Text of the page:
I just find it amazing that there used to be FIVE separate B&M branches that could get you between Peabody Sq. and the Western Route, and now there isn't even one.


It really is fascinating to look in the area on a satellite view and see what is left of the boom times of railroading. Google Maps (map view) still shows the South Reading right up to the 128/95 split, and you can clearly see where it would join the Danvers in Wakefield where 128 turns. The Danvers is intact as railroad all the way on the map view (Wakefield to Salem), and the Topsfield continues up behind Danvers High, has a brief break, and picks up again briefly in Topsfield proper along Route 97.
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Re: Danvers/Peabody Commuter Rail

Postby F-line to Dudley via Park » Fri Jun 17, 2011 2:03 pm

Trinnau wrote:It really is fascinating to look in the area on a satellite view and see what is left of the boom times of railroading. Google Maps (map view) still shows the South Reading right up to the 128/95 split, and you can clearly see where it would join the Danvers in Wakefield where 128 turns. The Danvers is intact as railroad all the way on the map view (Wakefield to Salem), and the Topsfield continues up behind Danvers High, has a brief break, and picks up again briefly in Topsfield proper along Route 97.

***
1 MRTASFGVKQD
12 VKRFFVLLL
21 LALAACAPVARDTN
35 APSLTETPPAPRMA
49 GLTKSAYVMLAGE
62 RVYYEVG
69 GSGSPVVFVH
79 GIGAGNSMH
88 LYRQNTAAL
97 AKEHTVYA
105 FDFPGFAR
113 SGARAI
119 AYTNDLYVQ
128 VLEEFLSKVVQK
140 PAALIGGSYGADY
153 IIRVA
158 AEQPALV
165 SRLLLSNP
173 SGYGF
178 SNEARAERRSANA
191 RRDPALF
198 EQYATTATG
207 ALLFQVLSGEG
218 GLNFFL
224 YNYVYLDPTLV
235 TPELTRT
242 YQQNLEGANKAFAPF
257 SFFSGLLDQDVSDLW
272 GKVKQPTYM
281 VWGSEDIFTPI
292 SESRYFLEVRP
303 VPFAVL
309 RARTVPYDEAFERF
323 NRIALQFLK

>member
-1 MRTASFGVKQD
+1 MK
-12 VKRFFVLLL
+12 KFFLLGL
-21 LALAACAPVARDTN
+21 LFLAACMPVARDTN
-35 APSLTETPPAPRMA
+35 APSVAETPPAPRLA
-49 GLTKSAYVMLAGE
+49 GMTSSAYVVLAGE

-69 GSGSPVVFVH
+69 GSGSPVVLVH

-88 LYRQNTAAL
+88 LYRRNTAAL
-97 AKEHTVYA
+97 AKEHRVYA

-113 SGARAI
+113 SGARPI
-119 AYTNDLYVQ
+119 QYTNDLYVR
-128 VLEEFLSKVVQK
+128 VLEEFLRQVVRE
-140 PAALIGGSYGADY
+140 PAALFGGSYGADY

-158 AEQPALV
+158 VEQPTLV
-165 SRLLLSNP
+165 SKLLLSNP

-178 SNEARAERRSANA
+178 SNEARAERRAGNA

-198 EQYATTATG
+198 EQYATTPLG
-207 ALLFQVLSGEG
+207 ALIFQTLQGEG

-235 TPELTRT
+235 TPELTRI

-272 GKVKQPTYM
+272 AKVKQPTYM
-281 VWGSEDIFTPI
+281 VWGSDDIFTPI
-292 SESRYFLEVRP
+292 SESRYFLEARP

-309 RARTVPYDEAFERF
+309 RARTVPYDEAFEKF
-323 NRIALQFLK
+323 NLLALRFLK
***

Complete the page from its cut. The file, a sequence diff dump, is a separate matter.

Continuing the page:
Danvers Branch is the only one that's 100% under landbanking protection because it was in-service until 2001 or so. And of course the South Reading Line isn't even abandoned...it's OOS between Eastman Gelatin and the industrial park at the end of the line, but PAR has (uncharacteristically) retained the unused portion I think at behest of town of Peabody who want the option to attract new business at the park by dangling rail access. The line officially hasn't shrunk any further since 128 was built 65 years ago.

North Reading and Newburyport Branches at the time the MBTA bought the B&M lines were only active to Route 62 and Topsfield, respectively. So those are the only parts with retained RR operating charters that qualified for the landbanking statute. But yeah, there's lots and lots of ROW intact that isn't landbanked in the sense it's still an operable railroad but does have the land ownership locked up by the gov't almost entirely. The classic example of rail trails being used as a conservation measure on owned but not chartered ROW's are the Bedford Branch and Reformatory Branch rail trails. Both abandoned by B&M in 1962 way before landbanking was a legal option, but now locked up and unencroachable. Bedford trail even has an add-on proposal seeking funding to fill in the last half-mile of trail gap in Billerica so the ROW is completely, 100% locked up end-to-end.